On Thursday, May 23rd, 2019, SpaceX launched the first batch of their Starlink satellites to orbit. The launch took place at 10:30 pm EDT (07:30 pm PDT) from Space Launch Complex 40 (SLC-40) at Cape Canaveral on the Florida coast. With this delivery, SpaceX founder Elon Musk is making good on his promise to begin providing global broadband internet access to the entire world, a goal that has become somewhat challenging in recent years.
In addition to getting the ball rolling on the Starlink constellation, this launch was also a testament to SpaceX’s commitment to reusability. The first stage of the Falcon 9 rocket that carried the 60 satellites to orbit had been used in two previous launches – the Telstar 18 VANTAGE mission in September 2018 and the Iridium-8 mission in January 2019.
Following first stage separation, the first stage landed at sea on the “Of Course I Still Love You” droneship. Shortly thereafter, Musk announced the successful retrieval on SpaceX’s official twitteraccount, tweeting: “Falcon 9’s first stage has landed on the Of Course I Still Love You droneship – the third launch and landing of a booster that’s flown for a third time!”
Deployment of the 60 Starlink satellites took place about roughly an hour and two minutes after takeoff (11:32 pm EDT; 08:32 pm PDT), with the satellites being deployed at an altitude of 440 km (273 mi). The satellites then powered up their onboard propulsion rockets to reach an operational altitude of 550 km (340 mi). Once complete, Musk tweeted success once again:
“Falcon 9 launches 60 Starlink satellites to orbit – targeting up to 6 Starlink launches this year and will accelerate our cadence next year to put ~720 satellites in orbit for continuous coverage of most populated areas on Earth.”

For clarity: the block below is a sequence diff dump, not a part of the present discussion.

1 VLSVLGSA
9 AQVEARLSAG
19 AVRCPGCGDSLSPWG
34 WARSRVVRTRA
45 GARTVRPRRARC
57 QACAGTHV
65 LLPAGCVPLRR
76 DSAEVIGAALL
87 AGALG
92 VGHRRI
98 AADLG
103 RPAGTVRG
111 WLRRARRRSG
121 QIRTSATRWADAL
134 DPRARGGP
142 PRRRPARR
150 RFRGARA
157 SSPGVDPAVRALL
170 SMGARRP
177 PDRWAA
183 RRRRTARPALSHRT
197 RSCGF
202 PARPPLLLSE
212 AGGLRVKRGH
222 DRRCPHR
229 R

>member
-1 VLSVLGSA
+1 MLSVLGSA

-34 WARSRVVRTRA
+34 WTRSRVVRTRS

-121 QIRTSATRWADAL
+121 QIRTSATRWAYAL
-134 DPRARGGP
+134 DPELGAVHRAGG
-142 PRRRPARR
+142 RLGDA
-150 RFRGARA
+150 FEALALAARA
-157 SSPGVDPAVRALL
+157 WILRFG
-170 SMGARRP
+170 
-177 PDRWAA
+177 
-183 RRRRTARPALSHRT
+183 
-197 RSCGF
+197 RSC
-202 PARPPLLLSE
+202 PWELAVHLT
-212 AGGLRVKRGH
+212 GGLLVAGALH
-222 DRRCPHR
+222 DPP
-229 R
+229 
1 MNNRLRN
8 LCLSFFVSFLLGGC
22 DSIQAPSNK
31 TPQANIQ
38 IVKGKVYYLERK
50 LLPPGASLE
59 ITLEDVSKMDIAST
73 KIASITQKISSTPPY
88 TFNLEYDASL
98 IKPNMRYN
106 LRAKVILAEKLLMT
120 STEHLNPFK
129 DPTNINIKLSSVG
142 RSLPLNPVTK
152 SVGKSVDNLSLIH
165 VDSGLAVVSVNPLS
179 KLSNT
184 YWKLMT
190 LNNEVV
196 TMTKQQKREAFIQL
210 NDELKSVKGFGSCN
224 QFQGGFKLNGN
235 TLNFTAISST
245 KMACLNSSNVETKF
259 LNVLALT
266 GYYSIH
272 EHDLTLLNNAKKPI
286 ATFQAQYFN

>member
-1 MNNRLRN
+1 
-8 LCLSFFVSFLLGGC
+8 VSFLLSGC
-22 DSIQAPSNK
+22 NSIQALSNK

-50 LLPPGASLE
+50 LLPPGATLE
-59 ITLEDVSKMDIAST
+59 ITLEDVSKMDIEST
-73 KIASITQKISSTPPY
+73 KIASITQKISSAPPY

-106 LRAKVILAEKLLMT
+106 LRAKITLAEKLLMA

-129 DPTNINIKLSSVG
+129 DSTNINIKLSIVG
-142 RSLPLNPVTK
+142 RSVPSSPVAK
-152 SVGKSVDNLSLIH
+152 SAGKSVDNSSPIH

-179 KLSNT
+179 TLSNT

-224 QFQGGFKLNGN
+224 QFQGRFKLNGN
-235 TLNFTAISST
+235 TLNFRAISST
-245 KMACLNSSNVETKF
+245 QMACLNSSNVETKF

The story of Starlink is an interesting and turbulent one. Musk officially announced the company’s plan to engineer a satellite-based internet network back in 2015. However, the precedent for such a service goes back much farther. Since the 1990s, telecommunications companies have contemplated the possibility of using satellites that broadcast in the Ka-band to provide wireless internet access.
Much like satellite phones, one of the major advantages of this would be the ability to connect remote areas or regions where the necessary infrastructure does not exist. Over time, and as the technology has become more affordable, Musk chose to make the development of a satellite internet service a priority for his fledgling space-launch provider.
Since 2015, SpaceX’s plan for creating their Starlink constellation has evolved considerably. Originally, the plan was to deploy 12,000 satellites that would be able to broadcast in the Ka- and Ku-bands to Low-Earth Orbit (LEO) by the mid-2020s. However, due to pressure caused by competition in the market, SpaceX decided to expedite things and begin launching the first batch to a lower altitude of 550 kilometers (340 mi).
SpaceX also chose to expedite things by redesigning their first batch of satellites to be smaller and simpler, transmitting only in the Ku-band. In accordance with their new schedule, SpaceX hopes to deploy their first half of their Phase I constellation (1,584 satellites) by April of 2024. This effectively means that SpaceX will need to launch 37 satellites a month to fulfill their licensing agreement with the FCC.
Based on Musk’s most recent declaration that the company will be deploying about 720 in six launches by next year (which works out to 60 launches a month), it is clear that Musk intends to shift the creation of Starlink into high-gear. If he and his company can deliver on this, it will be relatively smooth sailing towards deploying the Phase II constellation (2200 satellites) by November of 2027.